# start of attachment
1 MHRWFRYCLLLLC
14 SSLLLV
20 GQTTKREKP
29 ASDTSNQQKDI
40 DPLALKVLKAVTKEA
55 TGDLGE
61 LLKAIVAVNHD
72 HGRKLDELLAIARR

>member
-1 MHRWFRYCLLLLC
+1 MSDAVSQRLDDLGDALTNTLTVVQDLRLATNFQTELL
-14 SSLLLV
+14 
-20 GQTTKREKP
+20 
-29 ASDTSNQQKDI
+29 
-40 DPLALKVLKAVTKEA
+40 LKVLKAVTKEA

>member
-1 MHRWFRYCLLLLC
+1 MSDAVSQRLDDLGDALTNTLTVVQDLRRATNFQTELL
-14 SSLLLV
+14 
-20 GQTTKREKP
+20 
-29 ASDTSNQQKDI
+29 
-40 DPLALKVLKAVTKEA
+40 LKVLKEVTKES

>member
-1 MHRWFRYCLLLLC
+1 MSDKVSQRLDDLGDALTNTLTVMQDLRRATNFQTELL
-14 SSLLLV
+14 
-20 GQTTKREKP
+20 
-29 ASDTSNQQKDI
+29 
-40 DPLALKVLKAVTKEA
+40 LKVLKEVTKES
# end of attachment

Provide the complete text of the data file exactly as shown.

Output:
1 MHRWFRYCLLLLC
14 SSLLLV
20 GQTTKREKP
29 ASDTSNQQKDI
40 DPLALKVLKAVTKEA
55 TGDLGE
61 LLKAIVAVNHD
72 HGRKLDELLAIARR

>member
-1 MHRWFRYCLLLLC
+1 MSDAVSQRLDDLGDALTNTLTVVQDLRLATNFQTELL
-14 SSLLLV
+14 
-20 GQTTKREKP
+20 
-29 ASDTSNQQKDI
+29 
-40 DPLALKVLKAVTKEA
+40 LKVLKAVTKEA

>member
-1 MHRWFRYCLLLLC
+1 MSDAVSQRLDDLGDALTNTLTVVQDLRRATNFQTELL
-14 SSLLLV
+14 
-20 GQTTKREKP
+20 
-29 ASDTSNQQKDI
+29 
-40 DPLALKVLKAVTKEA
+40 LKVLKEVTKES

>member
-1 MHRWFRYCLLLLC
+1 MSDKVSQRLDDLGDALTNTLTVMQDLRRATNFQTELL
-14 SSLLLV
+14 
-20 GQTTKREKP
+20 
-29 ASDTSNQQKDI
+29 
-40 DPLALKVLKAVTKEA
+40 LKVLKEVTKES